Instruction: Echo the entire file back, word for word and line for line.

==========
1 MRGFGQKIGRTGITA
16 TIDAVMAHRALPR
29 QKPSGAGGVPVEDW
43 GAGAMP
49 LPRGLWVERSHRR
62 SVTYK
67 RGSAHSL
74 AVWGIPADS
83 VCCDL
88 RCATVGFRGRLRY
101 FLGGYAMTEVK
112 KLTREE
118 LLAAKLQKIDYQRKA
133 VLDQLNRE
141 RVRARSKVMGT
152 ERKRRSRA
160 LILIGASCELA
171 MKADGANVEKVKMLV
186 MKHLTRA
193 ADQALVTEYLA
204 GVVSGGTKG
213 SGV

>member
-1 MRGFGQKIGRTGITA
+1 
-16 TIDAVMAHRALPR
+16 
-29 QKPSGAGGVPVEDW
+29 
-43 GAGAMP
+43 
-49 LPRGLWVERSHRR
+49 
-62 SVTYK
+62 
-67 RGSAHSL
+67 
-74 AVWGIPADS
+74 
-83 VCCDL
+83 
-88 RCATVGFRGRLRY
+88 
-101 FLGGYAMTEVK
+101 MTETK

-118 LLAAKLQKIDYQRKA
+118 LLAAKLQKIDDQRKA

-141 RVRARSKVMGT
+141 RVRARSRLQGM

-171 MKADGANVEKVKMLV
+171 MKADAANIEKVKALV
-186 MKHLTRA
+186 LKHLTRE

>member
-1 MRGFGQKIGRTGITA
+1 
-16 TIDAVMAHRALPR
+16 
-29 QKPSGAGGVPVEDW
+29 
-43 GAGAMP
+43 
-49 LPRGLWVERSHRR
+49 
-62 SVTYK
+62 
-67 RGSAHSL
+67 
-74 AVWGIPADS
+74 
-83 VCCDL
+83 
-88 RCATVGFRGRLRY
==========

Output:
1 MRGFGQKIGRTGITA
16 TIDAVMAHRALPR
29 QKPSGAGGVPVEDW
43 GAGAMP
49 LPRGLWVERSHRR
62 SVTYK
67 RGSAHSL
74 AVWGIPADS
83 VCCDL
88 RCATVGFRGRLRY
101 FLGGYAMTEVK
112 KLTREE
118 LLAAKLQKIDYQRKA
133 VLDQLNRE
141 RVRARSKVMGT
152 ERKRRSRA
160 LILIGASCELA
171 MKADGANVEKVKMLV
186 MKHLTRA
193 ADQALVTEYLA
204 GVVSGGTKG
213 SGV

>member
-1 MRGFGQKIGRTGITA
+1 
-16 TIDAVMAHRALPR
+16 
-29 QKPSGAGGVPVEDW
+29 
-43 GAGAMP
+43 
-49 LPRGLWVERSHRR
+49 
-62 SVTYK
+62 
-67 RGSAHSL
+67 
-74 AVWGIPADS
+74 
-83 VCCDL
+83 
-88 RCATVGFRGRLRY
+88 
-101 FLGGYAMTEVK
+101 MTETK

-118 LLAAKLQKIDYQRKA
+118 LLAAKLQKIDDQRKA

-141 RVRARSKVMGT
+141 RVRARSRLQGM

-171 MKADGANVEKVKMLV
+171 MKADAANIEKVKALV
-186 MKHLTRA
+186 LKHLTRE

>member
-1 MRGFGQKIGRTGITA
+1 
-16 TIDAVMAHRALPR
+16 
-29 QKPSGAGGVPVEDW
+29 
-43 GAGAMP
+43 
-49 LPRGLWVERSHRR
+49 
-62 SVTYK
+62 
-67 RGSAHSL
+67 
-74 AVWGIPADS
+74 
-83 VCCDL
+83 
-88 RCATVGFRGRLRY